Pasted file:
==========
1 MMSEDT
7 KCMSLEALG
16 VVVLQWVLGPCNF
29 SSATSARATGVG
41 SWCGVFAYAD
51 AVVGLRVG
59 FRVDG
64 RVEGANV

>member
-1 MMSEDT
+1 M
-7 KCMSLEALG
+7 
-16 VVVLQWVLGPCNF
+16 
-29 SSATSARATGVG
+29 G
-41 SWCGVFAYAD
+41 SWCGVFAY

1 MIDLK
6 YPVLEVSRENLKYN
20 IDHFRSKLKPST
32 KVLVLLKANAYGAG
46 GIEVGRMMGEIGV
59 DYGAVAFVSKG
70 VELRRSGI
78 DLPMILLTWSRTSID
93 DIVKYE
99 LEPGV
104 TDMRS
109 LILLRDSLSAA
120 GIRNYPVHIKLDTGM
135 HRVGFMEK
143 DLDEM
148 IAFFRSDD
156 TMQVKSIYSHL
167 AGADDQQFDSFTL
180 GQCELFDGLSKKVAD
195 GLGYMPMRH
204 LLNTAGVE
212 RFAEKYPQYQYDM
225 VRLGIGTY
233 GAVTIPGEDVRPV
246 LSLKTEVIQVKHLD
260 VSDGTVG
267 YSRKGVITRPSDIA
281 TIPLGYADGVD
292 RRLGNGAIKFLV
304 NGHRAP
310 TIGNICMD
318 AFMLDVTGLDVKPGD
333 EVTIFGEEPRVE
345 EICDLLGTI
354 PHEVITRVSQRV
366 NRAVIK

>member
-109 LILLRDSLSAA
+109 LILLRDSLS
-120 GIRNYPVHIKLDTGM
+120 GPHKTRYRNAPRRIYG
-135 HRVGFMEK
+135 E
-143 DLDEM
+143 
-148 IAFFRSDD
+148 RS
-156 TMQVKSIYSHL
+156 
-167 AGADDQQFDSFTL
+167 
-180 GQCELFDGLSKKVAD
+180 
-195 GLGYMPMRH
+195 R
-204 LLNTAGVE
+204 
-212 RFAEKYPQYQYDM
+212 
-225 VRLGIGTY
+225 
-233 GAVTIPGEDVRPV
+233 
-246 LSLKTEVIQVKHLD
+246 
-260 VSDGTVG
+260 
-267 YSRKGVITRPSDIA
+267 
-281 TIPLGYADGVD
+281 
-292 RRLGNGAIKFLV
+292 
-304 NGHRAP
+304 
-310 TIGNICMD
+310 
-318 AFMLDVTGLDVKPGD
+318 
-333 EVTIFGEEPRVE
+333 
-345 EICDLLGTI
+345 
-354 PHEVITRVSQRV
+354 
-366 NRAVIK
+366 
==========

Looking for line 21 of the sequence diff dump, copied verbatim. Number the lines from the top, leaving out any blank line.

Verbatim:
6 YPVLEVSRENLKYN